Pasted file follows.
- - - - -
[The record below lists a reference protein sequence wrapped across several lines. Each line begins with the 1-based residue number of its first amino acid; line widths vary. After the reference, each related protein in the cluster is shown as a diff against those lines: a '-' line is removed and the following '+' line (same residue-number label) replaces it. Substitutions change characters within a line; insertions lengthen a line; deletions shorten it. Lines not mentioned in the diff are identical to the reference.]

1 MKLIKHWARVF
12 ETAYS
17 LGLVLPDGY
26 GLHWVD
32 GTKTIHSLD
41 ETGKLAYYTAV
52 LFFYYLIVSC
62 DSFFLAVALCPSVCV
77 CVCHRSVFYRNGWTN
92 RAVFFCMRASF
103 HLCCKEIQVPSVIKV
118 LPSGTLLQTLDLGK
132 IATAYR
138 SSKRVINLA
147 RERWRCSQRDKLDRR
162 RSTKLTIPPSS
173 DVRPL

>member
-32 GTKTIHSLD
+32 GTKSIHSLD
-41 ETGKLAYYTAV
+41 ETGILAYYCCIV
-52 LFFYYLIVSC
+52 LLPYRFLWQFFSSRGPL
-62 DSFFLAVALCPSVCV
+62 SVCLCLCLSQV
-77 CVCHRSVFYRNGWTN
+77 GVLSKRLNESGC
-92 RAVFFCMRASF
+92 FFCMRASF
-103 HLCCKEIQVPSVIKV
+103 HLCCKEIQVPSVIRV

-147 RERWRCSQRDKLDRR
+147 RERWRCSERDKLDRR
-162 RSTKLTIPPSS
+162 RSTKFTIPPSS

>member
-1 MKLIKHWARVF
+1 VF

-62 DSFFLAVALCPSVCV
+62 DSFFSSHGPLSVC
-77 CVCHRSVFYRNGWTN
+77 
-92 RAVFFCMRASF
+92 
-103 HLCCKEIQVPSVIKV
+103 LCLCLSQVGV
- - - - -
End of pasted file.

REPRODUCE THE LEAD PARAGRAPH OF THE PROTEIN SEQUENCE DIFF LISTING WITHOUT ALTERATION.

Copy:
[The record below lists a reference protein sequence wrapped across several lines. Each line begins with the 1-based residue number of its first amino acid; line widths vary. After the reference, each related protein in the cluster is shown as a diff against those lines: a '-' line is removed and the following '+' line (same residue-number label) replaces it. Substitutions change characters within a line; insertions lengthen a line; deletions shorten it. Lines not mentioned in the diff are identical to the reference.]